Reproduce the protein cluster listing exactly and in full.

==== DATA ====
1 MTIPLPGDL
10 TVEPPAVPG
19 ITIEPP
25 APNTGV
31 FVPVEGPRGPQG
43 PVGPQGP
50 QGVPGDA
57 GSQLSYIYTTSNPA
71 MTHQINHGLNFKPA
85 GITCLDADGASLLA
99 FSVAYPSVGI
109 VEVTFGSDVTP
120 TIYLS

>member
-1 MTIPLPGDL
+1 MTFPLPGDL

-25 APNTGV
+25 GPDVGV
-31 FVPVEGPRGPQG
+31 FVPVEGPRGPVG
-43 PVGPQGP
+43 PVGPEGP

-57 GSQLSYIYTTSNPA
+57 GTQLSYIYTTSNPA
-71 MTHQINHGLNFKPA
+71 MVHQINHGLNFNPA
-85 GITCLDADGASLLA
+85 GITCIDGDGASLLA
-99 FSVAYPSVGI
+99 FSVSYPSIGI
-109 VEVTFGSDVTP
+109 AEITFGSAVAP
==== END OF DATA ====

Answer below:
1 MTIPLPGDL
10 TVEPPAVPG
19 ITIEPP
25 APNTGV
31 FVPVEGPRGPQG
43 PVGPQGP
50 QGVPGDA
57 GSQLSYIYTTSNPA
71 MTHQINHGLNFKPA
85 GITCLDADGASLLA
99 FSVAYPSVGI
109 VEVTFGSDVTP
120 TIYLS

>member
-1 MTIPLPGDL
+1 MTFPLPGDL

-25 APNTGV
+25 GPDVGV
-31 FVPVEGPRGPQG
+31 FVPVEGPRGPVG
-43 PVGPQGP
+43 PVGPEGP

-57 GSQLSYIYTTSNPA
+57 GTQLSYIYTTSNPA
-71 MTHQINHGLNFKPA
+71 MVHQINHGLNFNPA
-85 GITCLDADGASLLA
+85 GITCIDGDGASLLA
-99 FSVAYPSVGI
+99 FSVSYPSIGI
-109 VEVTFGSDVTP
+109 AEITFGSAVAP